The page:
Bromeliad: The Epic (extended version) for Solo Horn and String Orchestra or Piano Reduction by Graeme Wright Denniss.
Bromeliad: The Epic (extended version) for Solo Horn and String Orchestra or Piano Reduction by Graeme Wright Denniss. DComposition; dcomposition.com. 2011, revised 2017. Horn and piano, A$25. Horn and string orchestra, price on request.
This programmatic work, inspired by Strauss's Ein Heldenleben, depicts the epic saga of an ancient hero. It is a revision and expansion of the prior version of Bromeliad; some of the composition's material is taken from the composer's Suite Botanica (2010).
This new version of Bromeliad is in a single movement with a three-part structure. In the first section, the soloist plays hunting calls with some disjunct intervals and abrupt tonal shifts, representing the hero's urgent summons to battle. The string orchestra accompaniment adds significantly to the background texture.
The second section begins as a simple song, much calmer and more tonal than the opening, representing moments of sadness as the hero heads off to war. As tension builds, harmonies shift and the melody becomes increasingly dramatic until the hornist breaks away for a quick cadenza, representing the hero departing for battle.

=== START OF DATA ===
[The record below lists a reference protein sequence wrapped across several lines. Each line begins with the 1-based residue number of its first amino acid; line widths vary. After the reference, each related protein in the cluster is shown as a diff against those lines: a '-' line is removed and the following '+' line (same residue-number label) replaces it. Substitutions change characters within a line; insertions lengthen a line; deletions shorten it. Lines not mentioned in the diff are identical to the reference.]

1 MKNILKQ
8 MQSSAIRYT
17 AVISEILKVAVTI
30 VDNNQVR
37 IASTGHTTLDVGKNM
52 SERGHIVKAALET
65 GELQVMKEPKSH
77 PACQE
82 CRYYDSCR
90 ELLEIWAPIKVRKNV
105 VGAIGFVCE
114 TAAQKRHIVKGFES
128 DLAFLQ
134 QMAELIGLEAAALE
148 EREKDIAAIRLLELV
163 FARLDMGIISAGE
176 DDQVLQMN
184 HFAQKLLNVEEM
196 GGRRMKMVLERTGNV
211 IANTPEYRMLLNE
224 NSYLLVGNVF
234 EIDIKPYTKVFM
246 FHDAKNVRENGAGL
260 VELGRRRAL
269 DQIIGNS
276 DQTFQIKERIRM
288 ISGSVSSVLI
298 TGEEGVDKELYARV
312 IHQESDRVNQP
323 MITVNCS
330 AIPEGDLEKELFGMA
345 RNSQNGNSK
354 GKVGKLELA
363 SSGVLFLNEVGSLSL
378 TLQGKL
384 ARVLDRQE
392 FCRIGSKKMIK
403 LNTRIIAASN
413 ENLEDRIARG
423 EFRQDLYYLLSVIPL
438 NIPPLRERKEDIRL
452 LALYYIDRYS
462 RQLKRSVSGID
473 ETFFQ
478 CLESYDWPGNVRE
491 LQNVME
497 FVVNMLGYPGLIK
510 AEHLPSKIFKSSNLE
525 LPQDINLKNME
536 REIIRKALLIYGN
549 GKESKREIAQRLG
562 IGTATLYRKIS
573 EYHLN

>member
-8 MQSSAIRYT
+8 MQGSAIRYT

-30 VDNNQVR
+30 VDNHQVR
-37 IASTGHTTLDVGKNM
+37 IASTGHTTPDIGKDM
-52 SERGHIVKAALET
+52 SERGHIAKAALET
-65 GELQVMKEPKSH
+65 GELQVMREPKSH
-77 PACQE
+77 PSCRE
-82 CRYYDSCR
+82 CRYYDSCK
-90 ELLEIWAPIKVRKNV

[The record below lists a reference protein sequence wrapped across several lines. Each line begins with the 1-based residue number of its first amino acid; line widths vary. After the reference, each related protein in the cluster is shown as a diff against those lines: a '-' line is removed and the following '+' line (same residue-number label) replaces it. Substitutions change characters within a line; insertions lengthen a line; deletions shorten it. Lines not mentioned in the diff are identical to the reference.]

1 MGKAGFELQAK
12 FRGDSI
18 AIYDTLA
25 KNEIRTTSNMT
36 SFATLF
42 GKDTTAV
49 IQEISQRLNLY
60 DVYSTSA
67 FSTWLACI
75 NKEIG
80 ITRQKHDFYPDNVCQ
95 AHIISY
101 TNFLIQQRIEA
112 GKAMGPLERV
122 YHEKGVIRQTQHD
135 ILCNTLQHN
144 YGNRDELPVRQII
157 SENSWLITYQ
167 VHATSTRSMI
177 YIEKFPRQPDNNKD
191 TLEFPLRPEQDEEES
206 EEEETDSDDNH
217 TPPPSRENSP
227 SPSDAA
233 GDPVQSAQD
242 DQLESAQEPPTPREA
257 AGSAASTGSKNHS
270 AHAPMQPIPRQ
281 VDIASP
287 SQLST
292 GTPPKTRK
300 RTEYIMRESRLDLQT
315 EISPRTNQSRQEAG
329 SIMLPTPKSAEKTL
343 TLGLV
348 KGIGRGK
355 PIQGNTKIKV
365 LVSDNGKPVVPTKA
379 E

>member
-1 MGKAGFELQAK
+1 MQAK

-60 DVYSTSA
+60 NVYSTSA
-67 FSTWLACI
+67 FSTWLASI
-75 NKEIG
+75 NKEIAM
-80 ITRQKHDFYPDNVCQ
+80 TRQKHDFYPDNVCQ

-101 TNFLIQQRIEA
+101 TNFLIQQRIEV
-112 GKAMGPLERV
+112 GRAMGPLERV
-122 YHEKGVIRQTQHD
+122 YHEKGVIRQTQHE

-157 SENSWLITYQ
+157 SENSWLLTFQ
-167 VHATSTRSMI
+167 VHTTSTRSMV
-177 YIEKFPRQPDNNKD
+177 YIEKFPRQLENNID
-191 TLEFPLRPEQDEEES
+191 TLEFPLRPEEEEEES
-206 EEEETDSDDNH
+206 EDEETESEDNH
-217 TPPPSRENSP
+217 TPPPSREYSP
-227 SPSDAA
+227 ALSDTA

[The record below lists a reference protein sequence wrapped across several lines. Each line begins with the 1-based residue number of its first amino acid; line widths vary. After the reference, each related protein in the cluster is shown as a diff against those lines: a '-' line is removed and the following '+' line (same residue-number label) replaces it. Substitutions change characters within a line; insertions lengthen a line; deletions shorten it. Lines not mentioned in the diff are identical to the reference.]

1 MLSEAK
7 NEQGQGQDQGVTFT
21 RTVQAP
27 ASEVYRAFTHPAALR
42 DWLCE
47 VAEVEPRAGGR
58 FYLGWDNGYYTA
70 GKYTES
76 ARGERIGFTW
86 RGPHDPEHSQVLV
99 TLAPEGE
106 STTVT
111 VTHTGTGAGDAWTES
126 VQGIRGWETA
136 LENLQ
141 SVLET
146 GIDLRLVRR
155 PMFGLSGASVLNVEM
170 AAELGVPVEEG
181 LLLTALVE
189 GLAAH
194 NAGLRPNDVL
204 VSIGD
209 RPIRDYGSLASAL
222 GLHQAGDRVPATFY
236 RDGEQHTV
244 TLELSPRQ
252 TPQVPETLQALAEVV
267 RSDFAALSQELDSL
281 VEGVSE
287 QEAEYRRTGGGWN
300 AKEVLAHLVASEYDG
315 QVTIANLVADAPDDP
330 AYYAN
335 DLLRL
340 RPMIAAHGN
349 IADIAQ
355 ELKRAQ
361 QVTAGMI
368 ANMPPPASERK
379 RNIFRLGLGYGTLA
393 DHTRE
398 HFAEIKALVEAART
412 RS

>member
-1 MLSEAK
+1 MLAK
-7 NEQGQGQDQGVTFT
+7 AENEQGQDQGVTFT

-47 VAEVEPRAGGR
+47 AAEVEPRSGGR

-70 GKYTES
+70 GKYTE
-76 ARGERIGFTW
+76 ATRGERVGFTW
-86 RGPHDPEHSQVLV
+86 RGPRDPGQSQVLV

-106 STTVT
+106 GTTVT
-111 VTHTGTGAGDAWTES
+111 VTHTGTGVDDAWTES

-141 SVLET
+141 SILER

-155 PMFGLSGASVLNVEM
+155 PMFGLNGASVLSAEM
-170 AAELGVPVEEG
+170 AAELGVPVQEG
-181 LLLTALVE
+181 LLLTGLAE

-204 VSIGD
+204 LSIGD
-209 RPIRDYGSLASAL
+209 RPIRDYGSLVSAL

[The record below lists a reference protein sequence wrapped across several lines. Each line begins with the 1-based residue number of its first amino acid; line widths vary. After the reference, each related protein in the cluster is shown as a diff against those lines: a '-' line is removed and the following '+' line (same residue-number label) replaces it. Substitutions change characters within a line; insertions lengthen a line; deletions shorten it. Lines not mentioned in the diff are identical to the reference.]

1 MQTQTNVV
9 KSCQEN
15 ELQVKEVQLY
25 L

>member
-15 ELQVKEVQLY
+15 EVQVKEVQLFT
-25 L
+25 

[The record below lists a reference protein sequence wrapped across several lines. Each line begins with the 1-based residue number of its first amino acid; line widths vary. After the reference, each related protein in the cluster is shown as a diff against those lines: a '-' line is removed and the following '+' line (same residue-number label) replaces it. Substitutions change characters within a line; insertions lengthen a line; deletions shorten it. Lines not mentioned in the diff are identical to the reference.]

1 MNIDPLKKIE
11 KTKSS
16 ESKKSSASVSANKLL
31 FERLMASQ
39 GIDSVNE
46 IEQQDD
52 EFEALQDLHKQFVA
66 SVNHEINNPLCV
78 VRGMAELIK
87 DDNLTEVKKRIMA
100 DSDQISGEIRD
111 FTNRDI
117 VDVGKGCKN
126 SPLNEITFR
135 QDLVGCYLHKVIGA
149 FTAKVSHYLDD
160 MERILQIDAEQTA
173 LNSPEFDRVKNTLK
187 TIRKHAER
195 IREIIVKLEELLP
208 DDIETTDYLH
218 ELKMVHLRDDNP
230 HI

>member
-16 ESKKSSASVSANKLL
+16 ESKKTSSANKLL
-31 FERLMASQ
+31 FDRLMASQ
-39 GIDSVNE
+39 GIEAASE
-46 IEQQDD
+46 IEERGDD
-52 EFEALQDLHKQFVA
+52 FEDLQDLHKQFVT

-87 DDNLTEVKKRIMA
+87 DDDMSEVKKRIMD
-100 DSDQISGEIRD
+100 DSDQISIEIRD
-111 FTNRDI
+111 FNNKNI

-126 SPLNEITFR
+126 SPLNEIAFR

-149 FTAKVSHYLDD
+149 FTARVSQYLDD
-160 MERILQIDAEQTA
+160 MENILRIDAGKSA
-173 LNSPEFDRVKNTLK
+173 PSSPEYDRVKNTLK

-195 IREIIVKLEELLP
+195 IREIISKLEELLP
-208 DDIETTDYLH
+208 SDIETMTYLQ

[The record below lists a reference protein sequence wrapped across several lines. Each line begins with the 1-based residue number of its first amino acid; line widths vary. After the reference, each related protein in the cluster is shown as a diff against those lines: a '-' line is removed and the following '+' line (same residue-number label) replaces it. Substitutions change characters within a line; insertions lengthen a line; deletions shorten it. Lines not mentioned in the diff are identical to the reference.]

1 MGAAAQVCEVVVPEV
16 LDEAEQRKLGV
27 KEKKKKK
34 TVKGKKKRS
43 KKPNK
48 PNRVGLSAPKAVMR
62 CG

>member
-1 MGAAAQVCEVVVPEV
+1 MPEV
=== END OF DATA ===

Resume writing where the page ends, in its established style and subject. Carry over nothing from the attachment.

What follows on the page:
After the cadenza, the accompaniment begins a harsh march overlaid with horn calls that become increasingly obsessive. Musically, this section is reminiscent of the final movement of Tomasi's horn concerto, and represents the hero on the battlefield. Themes build and finally sweep into the recapitulation. After a dramatic climax on c"', Bromeliad rapidly concludes with a final statement of the piece's opening theme. The hero emerges wounded but victorious from the battle and returns home.
This 12.5-minute work is fairly straight-forward technically, using a range from g to c"' (ossia to bb") with a tessitura mostly in the upper treble clef staff. It is clear that the composer, former third horn in the Melbourne Symphony, worked to write a comfortable solo part for the collegiate or professional player. This piece would be an interesting addition to a recital, especially if played alongside other works that reference horn calls and our instrument's historical tradition. Lauren Hunt